Please excuse the provocative question title. It's well known that you're never supposed to use public fields in a Java program (except in struct-like classes, which you're supposed to avoid anyway). But people talk far less about the other side of the coin - private methods.
The way I see it is this: if you have private methods, then you are writing locally procedural code. There is essentially no difference between a Java class with private fields and a few public methods which call a number of private methods, and a C module with global variables and some functions, some of which are
externed elsewhere (apart from the fairly big difference that you can't instantiate a C module). Given that a lot of the people who care most about good Java practice take the view that you should stay as far out of the procedural rut as possible, I'm surprised that there aren't more guidelines limiting the use of private methods.
Note that I don't want to suggest that anybody thinks that private methods should never be used (or that they're actually as bad as public fields). But here are my questions, which I've tried to make as objective as possible:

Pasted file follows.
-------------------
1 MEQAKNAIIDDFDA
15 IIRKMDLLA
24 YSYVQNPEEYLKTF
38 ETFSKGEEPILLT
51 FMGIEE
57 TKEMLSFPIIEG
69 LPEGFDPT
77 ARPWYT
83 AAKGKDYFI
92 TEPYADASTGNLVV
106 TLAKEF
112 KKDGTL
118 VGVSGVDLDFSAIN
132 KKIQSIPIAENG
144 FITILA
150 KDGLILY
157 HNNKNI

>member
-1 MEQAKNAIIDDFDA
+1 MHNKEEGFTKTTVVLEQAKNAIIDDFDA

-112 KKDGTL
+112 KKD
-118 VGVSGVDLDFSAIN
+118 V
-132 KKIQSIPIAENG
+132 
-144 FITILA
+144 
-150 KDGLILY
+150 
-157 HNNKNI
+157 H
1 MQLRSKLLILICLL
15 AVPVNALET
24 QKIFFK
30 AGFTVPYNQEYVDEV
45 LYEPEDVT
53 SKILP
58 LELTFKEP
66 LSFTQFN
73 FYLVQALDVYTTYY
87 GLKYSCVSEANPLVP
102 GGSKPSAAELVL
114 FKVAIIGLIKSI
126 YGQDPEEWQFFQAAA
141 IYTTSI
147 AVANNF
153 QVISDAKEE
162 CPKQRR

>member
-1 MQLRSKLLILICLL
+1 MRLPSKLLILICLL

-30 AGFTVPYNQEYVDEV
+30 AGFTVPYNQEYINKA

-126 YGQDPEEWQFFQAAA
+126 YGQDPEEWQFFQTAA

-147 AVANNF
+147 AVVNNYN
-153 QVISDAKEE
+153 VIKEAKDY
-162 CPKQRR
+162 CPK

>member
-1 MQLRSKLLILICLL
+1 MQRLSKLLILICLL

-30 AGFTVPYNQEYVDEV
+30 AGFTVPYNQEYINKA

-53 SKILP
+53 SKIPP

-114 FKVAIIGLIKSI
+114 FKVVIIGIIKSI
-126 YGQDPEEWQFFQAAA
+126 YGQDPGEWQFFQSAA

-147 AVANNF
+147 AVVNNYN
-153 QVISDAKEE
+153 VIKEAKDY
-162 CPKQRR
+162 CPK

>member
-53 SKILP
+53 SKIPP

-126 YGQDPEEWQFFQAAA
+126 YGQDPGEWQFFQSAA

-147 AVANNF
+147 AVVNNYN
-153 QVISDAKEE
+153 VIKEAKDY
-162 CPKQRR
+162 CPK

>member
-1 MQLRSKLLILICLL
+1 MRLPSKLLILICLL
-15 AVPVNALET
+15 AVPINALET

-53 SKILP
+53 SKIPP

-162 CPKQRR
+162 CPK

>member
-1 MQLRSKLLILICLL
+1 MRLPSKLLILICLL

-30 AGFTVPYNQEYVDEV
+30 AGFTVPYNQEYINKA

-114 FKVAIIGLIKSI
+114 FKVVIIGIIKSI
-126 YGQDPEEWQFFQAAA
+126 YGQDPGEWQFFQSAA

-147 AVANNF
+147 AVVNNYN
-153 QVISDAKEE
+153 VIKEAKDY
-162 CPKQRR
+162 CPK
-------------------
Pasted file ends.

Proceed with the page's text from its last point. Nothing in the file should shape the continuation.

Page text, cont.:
- Are there any standard Java guidelines limiting the use of private methods? (An example of a standard guideline is 'no public fields' - though you could argue that it's a matter of opinion, it's pretty much universally accepted to be good practice not to use public fields).
- How do I get round using private methods? (For example, one can get round using public fields by declaring them private and using public get/set methods. If I have a class with lots of private methods in it, I imagine that I ought to be creating a new class to hold them. But if I do that, then I run the risk of writing a Java class that is never instantiated and behaves exactly like a C module. Are there any widely-used design patterns that can help me reduce the number of private methods in my classes?)